Thursday, March 4, 2010

Solidarity and Soul-Making: More Reflections on the Church Today


And so, how to find (and nourish) soul in bleak periods when faith communities appear increasingly unable to facilitate soul-making for many people?  

For me, watching the recent PBS series "Faces of America" has been a soul-making experience.  Far more so than any tenuous contact I now have with communities of faith--with their institutional and liturgical lives.

What has grabbed my attention--and yes, has moved me strongly, in a specifically religious way that my contact with the church does not produce now--as I've watched this series has been the recognition that we're all far more integrally connected than we care to admit, as we shuffle through our everyday lives.  All connected.  Globally.  Every one of us.

Last night's stunning conclusion (at least, I think last night's episode was the culmination of the series) demonstrates through DNA analysis that almost all the people on whom the series focused, from wildly disparate ethnic and cultural backgrounds, are genetically more closely related than anyone would have dreamed by studying their family histories in isolation from genetic research.  That conclusion speaks to me of the inescapable solidarity of the human community.

Of the solidarity that we ought to acknowledge, but don't.  When I fund the war against Afghanistan, and when my funding of the war results in the death of a citizen of that nation, I am Cain murdering Abel.  The man I assist in killing through my complicity in this war is not some alien creature from another planet: he is my genetic brother, closely related to me somewhere along the vast, interlocking chain of genetic development of the human race.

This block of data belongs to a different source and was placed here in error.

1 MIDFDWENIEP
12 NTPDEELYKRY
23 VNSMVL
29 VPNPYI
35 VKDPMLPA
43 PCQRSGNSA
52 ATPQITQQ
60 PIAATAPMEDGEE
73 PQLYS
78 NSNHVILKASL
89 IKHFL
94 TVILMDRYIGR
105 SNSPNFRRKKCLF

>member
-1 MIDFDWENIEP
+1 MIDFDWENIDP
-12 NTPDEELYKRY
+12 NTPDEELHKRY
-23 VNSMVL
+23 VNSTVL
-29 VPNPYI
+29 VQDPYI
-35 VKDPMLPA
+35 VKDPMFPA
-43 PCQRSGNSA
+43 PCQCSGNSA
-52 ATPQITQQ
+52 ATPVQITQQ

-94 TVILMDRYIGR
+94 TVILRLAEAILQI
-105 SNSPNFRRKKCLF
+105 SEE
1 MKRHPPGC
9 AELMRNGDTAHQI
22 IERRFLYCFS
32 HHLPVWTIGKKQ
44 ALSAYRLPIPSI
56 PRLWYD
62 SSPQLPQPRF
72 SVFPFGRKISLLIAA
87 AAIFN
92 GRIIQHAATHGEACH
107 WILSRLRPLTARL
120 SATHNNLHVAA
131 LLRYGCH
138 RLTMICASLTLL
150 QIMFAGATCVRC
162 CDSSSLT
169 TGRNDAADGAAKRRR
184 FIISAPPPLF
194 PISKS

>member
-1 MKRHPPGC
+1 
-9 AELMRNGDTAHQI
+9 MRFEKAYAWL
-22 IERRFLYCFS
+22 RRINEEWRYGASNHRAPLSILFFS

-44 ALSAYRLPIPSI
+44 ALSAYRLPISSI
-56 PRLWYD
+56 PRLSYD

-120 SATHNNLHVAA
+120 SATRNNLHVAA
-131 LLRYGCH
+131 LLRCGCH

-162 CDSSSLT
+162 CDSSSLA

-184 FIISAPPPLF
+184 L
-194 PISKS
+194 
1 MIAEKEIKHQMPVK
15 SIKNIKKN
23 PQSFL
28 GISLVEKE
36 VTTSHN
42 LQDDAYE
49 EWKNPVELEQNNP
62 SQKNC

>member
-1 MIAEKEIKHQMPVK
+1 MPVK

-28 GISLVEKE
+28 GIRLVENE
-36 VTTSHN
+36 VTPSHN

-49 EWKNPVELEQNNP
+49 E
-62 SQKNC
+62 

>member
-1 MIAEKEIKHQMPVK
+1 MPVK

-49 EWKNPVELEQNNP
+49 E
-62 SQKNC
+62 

Watching this television series calls on me to alter how I look at people I encounter on a regular basis, whom I find myself inclined to view as other than myself.  No matter how other I would like to make anyone else in order to disguise my complicity in her fate, she is my sister.  She is my mother.  I am the sum total of a vast number of people whose genetic material forms the stuff of my body, whose blood flows in my veins.  I delude myself when I imagine that I live in isolation from all those who have gone before me, from all those who inhabit the world along with me, from all who are to come in the future.

This is part of what I mean when I refer to "solidarity" persistently on this blog.  I think that we have not begun to recognize the radical implications of the challenge to love that Jesus presents through his life and teaching in the gospels.  The philosophy of atomic individualism that undergirds our economic and social institutions permits--it encourages--me to assume that my life is mine alone, that what I do has no effect on you, or that the effects of my actions on you are earned effects.  They are what you deserve because you have not made the wise and virtuous choices I have made.

And so I am encouraged to go through my daily life never seeing the faces of those I pass on the street, in stores, on my computer and television screen, as Abels to my Cain, as my mother and my sister.  I am encouraged by the socioeconomic system in which I live--which is vastly at odds with the faith I hear the church proclaim when it listens to the gospels--to swallow the enormous lie that I can make choices and decisions solely to benefit myself, without thinking about how those choices and decisions affect you.

When I say that the church is failing to elicit poetry and passion among its adherents today, I am speaking, in part, of the church's capitulation to a social imagination of atomic individualism that is fundamentally at odds with the gospels and their message of human solidarity.  And of the implications of human solidarity, of the implications of the inescapable fact that we are connected.

Why do the pastors of the church find it possible to read the gospels and then refuse even to look survivors of clerical sexual abuse in the faces?  They do so because they believe what their lawyers tell them.  Not what they hear Jesus telling them in the gospels.  

In placing legal and financial considerations above the message of the gospels, those now leading the church have robbed the church of soul at the deepest level possible.  Their behavior has so undercut the message of solidarity that is central to the practice and teaching of Jesus that it is well-nigh impossible for many people today to adhere to what makes Catholicism catholic.

And I don't see this behavior changing anytime soon--which tells me, sadly, that an increasing number of those who formerly found their lives of faith nourished by the church will look for soul sustenance elsewhere.